On March 1st, the Thom Hartmann Show hosted Beyond Nuclear's Kevin Kamps to discuss a Common Dreams article reporting that estimates of how much hazardous radioactive Cesium has escaped the destroyed Fukushima Daiichi nuclear power complex have doubled -- again. This is the third major doubling of estimates since the catastrophe began. (Kevin's interview is from minute 30:30 to minute 38:20).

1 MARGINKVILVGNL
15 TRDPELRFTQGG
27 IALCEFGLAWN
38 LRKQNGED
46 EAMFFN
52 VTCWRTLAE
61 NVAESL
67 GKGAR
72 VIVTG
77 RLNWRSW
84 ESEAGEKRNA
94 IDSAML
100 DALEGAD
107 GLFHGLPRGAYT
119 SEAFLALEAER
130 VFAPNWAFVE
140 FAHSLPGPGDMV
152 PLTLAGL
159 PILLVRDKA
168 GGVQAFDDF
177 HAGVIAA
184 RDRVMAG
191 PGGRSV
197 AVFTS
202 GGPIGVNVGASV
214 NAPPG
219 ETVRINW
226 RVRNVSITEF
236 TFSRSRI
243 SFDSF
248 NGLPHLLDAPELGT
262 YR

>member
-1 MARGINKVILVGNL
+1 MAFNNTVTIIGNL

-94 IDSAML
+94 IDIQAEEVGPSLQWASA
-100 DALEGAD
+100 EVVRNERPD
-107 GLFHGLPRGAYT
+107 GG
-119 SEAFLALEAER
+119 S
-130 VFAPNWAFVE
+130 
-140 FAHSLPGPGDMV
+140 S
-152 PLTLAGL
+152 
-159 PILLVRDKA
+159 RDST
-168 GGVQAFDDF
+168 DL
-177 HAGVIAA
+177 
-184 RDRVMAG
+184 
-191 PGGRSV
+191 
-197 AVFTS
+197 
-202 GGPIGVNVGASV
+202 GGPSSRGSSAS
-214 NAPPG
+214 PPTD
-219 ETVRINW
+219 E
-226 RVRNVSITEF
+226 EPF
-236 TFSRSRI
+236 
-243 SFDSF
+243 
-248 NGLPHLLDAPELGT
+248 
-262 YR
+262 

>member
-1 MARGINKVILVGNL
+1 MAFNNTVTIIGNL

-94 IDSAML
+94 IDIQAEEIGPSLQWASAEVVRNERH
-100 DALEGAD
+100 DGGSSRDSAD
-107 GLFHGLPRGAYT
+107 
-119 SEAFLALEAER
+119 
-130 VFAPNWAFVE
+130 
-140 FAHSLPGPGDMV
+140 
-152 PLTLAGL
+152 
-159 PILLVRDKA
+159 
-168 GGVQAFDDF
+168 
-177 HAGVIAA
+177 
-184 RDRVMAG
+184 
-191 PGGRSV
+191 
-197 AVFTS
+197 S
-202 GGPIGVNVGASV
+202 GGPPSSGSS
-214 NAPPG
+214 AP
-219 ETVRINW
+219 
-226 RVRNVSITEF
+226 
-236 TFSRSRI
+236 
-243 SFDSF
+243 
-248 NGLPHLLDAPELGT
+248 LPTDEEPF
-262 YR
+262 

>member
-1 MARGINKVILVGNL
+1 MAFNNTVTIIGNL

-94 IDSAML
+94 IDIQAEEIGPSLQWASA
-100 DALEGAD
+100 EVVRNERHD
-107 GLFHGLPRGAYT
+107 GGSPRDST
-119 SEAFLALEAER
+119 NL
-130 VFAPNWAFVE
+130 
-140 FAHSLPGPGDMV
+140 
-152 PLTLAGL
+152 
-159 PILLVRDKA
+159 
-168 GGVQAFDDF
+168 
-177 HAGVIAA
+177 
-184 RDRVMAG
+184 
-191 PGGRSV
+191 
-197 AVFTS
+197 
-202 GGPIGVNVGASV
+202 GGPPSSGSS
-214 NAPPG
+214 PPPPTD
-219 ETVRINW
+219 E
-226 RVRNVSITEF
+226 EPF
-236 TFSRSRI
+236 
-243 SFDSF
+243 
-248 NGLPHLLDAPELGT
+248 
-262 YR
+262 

Thom also asked Kevin what a becquerel is, to give some understanding and perspective on the "mind-boggling" estimate that 40,000 trillion (or 40 quadrillion) becquerels of radioactive Cesium have escaped into the environment from Fukushima Daiichi. A becquerel is a unit of measurement of radioactivity, equal to one disintegration per second. A becquerel is the SI (International System of Units) derived unit used to measure the rate of radioactive decay. When the nucleus of an atom emits nucleons (protons and/or neutrons) and is thereby transformed into a different nucleus, decay has occurred. A decay rate of one becquerel for a given quantity means there is one such atomic transformation per second. The unit of measurement is named after Antoine Henri Becquerel (1852-1908), the French physicist who discovered the photographic action of the rays spontaneously emitted by uranium salts, and so instigated the study of radioactivity. His work led to the discovery of radium by Marie and Pierre Curie, with whom he shared the 1903 Nobel Prize for physics. As Kevin said during the interview, the U.S. National Academy of Sciences has affirmed for decades that any exposure to radioactivity, no matter how small, carries a health risk of cancer. Thus, 40 quadrillion becquerels of radioactivity represent that many rolls of the dice, or rounds of radioactive Russian roulette, for people and other living things living downwind, downstream, and up the food chain.